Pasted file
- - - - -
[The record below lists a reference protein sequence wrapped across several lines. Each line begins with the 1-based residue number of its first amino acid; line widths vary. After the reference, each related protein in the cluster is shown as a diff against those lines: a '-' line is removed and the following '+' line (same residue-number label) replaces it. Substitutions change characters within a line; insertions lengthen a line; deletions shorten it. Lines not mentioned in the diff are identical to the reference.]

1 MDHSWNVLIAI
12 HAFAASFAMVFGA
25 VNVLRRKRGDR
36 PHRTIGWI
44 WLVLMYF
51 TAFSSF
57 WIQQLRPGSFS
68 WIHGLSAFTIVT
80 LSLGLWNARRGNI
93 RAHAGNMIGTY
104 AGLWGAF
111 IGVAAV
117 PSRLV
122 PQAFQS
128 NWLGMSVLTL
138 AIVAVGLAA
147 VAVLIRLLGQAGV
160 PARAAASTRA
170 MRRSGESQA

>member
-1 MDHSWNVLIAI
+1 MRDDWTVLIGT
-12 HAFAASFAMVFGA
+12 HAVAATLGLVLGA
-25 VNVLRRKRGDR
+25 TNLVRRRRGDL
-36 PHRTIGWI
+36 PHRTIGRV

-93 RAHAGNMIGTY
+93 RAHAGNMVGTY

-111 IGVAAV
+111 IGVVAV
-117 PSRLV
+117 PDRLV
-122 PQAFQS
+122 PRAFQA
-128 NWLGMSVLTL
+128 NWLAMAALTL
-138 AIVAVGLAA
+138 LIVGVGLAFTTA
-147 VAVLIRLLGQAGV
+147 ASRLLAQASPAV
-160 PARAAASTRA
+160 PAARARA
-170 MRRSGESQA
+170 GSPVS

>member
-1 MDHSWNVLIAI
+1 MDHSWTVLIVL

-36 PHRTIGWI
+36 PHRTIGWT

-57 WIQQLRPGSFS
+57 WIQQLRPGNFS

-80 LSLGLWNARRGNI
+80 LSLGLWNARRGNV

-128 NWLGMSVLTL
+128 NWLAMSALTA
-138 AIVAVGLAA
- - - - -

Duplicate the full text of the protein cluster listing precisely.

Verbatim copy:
[The record below lists a reference protein sequence wrapped across several lines. Each line begins with the 1-based residue number of its first amino acid; line widths vary. After the reference, each related protein in the cluster is shown as a diff against those lines: a '-' line is removed and the following '+' line (same residue-number label) replaces it. Substitutions change characters within a line; insertions lengthen a line; deletions shorten it. Lines not mentioned in the diff are identical to the reference.]

1 MDHSWNVLIAI
12 HAFAASFAMVFGA
25 VNVLRRKRGDR
36 PHRTIGWI
44 WLVLMYF
51 TAFSSF
57 WIQQLRPGSFS
68 WIHGLSAFTIVT
80 LSLGLWNARRGNI
93 RAHAGNMIGTY
104 AGLWGAF
111 IGVAAV
117 PSRLV
122 PQAFQS
128 NWLGMSVLTL
138 AIVAVGLAA
147 VAVLIRLLGQAGV
160 PARAAASTRA
170 MRRSGESQA

>member
-1 MDHSWNVLIAI
+1 MRDDWTVLIGT
-12 HAFAASFAMVFGA
+12 HAVAATLGLVLGA
-25 VNVLRRKRGDR
+25 TNLVRRRRGDL
-36 PHRTIGWI
+36 PHRTIGRV

-93 RAHAGNMIGTY
+93 RAHAGNMVGTY

-111 IGVAAV
+111 IGVVAV
-117 PSRLV
+117 PDRLV
-122 PQAFQS
+122 PRAFQA
-128 NWLGMSVLTL
+128 NWLAMAALTL
-138 AIVAVGLAA
+138 LIVGVGLAFTTA
-147 VAVLIRLLGQAGV
+147 ASRLLAQASPAV
-160 PARAAASTRA
+160 PAARARA
-170 MRRSGESQA
+170 GSPVS

>member
-1 MDHSWNVLIAI
+1 MDHSWTVLIVL

-36 PHRTIGWI
+36 PHRTIGWT

-57 WIQQLRPGSFS
+57 WIQQLRPGNFS

-80 LSLGLWNARRGNI
+80 LSLGLWNARRGNV

-128 NWLGMSVLTL
+128 NWLAMSALTA
-138 AIVAVGLAA